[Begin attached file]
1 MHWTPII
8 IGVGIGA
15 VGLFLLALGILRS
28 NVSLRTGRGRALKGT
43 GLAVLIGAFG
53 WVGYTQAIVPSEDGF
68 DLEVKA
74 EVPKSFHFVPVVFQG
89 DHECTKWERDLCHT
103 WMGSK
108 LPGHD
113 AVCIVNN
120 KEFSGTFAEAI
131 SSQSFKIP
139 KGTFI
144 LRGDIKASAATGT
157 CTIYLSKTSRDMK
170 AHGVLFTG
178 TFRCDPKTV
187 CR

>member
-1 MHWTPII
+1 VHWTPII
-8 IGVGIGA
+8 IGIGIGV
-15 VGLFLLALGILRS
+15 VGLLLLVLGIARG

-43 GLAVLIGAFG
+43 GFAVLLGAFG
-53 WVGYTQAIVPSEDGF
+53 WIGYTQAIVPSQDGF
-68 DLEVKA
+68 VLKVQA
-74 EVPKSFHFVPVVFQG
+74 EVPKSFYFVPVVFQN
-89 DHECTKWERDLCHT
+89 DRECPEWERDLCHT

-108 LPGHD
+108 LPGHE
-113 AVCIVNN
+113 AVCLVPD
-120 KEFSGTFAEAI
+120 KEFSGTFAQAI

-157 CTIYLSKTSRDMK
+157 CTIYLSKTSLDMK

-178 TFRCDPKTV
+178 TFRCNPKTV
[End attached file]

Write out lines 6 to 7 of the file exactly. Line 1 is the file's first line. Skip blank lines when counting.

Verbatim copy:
53 WVGYTQAIVPSEDGF
68 DLEVKA